A Hamptons Family Story: More on the Morans

Thomas Moran and his wife, Mary Nimmo Moran, began summering in East Hampton in 1878. Within a few years they built their own studio at 229 Main Street and began living there seven months of the year with their children. In doing so they began to establish an artistic legacy in the town that exists to this day. They were entranced by the local atmosphere: the charming pastures, the powerful oceanfront, and the soft light that has drawn painters to the East End for generations since. Hailing from England, the Morans saw the similarity in the landscape and antiquity of the region. They were East Hampton’s first “local artists,” contributing to and supporting the development of regional culture. Along with their expansive family and a growing community of bohemians, they lived the art that they created.

Now showing at the Clinton Academy (151 Main Street in East Hampton) is an exhibit entitled “Moran: A Family’s Celebration of Home and Place.” The exhibit (Friday-Sunday through July 8) is a survey of the works of various members of the Moran family who were particularly influenced by the landscape of the East End. Richard Barons of the East Hampton Historical Society and Marti Mayo of the Thomas Moran Trust wanted to put on an exhibit that would frame the Morans as a family, with the hopes of raising awareness of the planned renovations of their original studio at 229 Main Street. They approached Charles Keller and Glenn Purcell to curate the show. The two fashion designers live in an 1890s home in East Hampton, and have spent the past two decades “sleuthing” around yard sales, auctions, barns, and attics to find local gems.

Keller and Purcell became particularly fascinated with the furniture of the local Dominy family, who set up shop mid-eighteenth century. Through their tireless search and investigation into the provenance of unrecognized pieces they shed new light on the family. With the help of Richard Barons, they augmented their collection with other pieces from the community and organized a complete retrospective on Dominy furniture at the Historical Society last year.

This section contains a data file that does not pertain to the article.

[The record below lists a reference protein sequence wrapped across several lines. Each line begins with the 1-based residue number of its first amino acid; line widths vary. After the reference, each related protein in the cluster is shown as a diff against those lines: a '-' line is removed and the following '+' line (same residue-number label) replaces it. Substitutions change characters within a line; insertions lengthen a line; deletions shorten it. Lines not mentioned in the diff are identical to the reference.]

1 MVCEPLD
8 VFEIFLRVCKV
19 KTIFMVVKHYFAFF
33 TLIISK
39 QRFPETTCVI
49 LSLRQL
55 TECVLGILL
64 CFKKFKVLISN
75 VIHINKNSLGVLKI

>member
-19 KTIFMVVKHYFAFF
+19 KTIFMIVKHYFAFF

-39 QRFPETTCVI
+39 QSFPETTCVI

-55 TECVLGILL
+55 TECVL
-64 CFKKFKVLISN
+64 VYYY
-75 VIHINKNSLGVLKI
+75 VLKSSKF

Over the course of their antiquing they also collected many works of the Moran family—particularly those of Mary Nimmo. Their earnest efforts in bringing to life the work the centuries-old family of artisans in the Dominy retrospective made them the obvious choice for an exhibit on the Moran family.

The Morans are most notable for the astonishing breadth of their achievements as a family. There were 14 artists in the clan, all of whom practiced with various forms, subjects, and genres. According to a late 19th century journal “an even dozen of [the Morans] are so near the head of their class that they are known as the ‘Twelve Apostles.’” As with any family, however, there were a couple Morans who were more renowned than the rest. What would the others have to feel bad about if everyone was equal?

Thomas and his brother older brother, Edward, were at the head of the class. The brothers worked closely in the beginning of their careers in Philadelphia as lithographers, and their styles remained similar throughout. On a trip back to their homeland of England, they fell under the influence of the romantic landscape paintings of J. M. W. Turner, a significant precursor to impressionism. Edward fascinated himself with the power of the ocean and came to be known as “the dean” of American marine painters. He was the first of the Morans to discover the beauty of Long Island, setting up a studio in Greenport the same year his brother moved to East Hampton. Together the brothers were some of the originators of America’s “first national style”—the Hudson River School.